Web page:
It took us a whole day to get there from Connecticut, and the journey left Dad a bit disoriented and tired, but after a good night's sleep he was no worse for the wear, so off we went to the Museum. See, Dad was a Marine during WW II. Actually, it seems that it is true that "Once a Marine, always a Marine" because Dad has maintained the Marine crew cut and disciple all these years! I would say that the two things that impacted my father's life the most are his faith in God and his time in the Marines. He later wrote a book about his adventures:
We didn't really know what to expect at the Museum, except that we knew there would be a lot of Marine history. Wow, was there ever! The place is huge and the exhibits take you from 1775 through the Vietnam War days. We ended up being there for 7 hours!
The Museum's soaring design is meant to evoke the image of the flag raisers of Iwo Jima.
On the way home we stopped at the WW II Memorial. We were all seeing it for the first time and were quite impressed. It was a very well-planned and thoughtful tribute. This shot was taken at the entrance to the memorial.
There were some incredible brass reliefs along the entry way that depicted U.S. involvement in the war. They were each about 4' by 1.5'. The first was one that showed Americans receiving word of the bombing of Pearl Harbor, then it showed people enlisting, various armed forces, battles, people back in the States doing their part, and finally the people returning home and to their loved ones. I took a bazillion pictures but they are too much to post here. However, here is one of the news of Pearl Harbor. I wish the picture could do it better justice.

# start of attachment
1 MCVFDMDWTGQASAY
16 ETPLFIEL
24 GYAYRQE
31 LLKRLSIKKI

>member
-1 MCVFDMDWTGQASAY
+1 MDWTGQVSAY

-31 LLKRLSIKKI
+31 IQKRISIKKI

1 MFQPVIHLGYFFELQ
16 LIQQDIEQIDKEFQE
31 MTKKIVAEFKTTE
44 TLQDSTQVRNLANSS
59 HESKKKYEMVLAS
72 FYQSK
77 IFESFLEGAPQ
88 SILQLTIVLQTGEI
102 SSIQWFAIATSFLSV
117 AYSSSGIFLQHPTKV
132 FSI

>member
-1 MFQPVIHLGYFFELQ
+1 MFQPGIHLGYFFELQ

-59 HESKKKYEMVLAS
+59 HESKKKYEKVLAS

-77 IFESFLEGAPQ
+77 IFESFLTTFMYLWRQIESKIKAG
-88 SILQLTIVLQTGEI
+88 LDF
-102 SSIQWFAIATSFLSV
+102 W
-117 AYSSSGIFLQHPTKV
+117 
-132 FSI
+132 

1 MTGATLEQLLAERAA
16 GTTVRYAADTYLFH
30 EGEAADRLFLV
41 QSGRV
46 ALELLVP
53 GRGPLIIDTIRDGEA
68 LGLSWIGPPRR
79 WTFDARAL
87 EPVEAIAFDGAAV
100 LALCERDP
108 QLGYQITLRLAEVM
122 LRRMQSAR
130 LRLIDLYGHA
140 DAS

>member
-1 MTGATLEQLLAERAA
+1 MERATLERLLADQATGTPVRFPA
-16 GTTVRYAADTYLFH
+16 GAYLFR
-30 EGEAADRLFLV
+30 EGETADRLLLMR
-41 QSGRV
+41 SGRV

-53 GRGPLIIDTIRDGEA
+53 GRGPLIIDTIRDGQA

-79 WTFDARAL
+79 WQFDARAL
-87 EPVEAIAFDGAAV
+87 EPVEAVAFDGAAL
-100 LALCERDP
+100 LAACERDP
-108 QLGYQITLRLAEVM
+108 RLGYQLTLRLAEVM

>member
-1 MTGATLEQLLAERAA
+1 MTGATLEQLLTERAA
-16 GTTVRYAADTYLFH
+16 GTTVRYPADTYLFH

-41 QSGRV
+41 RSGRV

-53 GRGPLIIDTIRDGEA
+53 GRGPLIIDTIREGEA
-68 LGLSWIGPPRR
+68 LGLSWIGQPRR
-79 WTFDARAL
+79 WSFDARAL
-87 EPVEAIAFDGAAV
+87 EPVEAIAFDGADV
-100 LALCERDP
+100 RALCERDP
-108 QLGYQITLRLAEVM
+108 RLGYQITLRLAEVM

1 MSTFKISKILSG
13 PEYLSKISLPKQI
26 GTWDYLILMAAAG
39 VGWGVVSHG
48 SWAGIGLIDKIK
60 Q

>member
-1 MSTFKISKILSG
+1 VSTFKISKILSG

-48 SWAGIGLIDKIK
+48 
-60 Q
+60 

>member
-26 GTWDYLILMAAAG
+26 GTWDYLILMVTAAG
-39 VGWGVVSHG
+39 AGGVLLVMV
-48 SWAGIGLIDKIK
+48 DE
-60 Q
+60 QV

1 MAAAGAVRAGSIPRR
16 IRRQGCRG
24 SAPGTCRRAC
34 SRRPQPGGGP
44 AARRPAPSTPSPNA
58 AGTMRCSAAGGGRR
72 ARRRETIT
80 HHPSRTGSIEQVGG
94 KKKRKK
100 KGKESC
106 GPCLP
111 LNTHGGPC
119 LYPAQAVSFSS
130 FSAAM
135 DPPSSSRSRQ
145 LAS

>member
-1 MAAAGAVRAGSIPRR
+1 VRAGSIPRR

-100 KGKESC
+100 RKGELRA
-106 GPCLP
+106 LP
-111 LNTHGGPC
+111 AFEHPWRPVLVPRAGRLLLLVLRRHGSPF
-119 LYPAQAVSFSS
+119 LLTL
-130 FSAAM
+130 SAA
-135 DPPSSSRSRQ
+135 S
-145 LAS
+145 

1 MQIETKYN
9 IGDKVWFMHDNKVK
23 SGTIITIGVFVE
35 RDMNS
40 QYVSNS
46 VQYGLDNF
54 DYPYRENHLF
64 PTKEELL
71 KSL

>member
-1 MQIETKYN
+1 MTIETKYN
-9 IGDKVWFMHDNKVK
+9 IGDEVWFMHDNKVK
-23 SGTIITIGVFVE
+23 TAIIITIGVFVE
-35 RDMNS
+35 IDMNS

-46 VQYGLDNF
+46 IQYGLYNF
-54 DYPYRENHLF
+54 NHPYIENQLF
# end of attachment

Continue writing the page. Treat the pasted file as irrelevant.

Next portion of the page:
This was an amazing adventure for my Dad, and we were all so happy to be able to do this with him and help make his dream come true.
I often wonder what our world would be like today if the young men and women of that generation didn't step up to the plate and give of themselves so willingly. Someone made a comment to my Dad about his being the "Greatest Generation". My Dad didn't agree. He felt that they might instead have been the "Most Challenged Generation." He believes in his heart that the youngest generation today would do the same if faced with the same circumstances.
To all our WW II vets, I offer a big THANKS for the freedom we enjoy in this country today!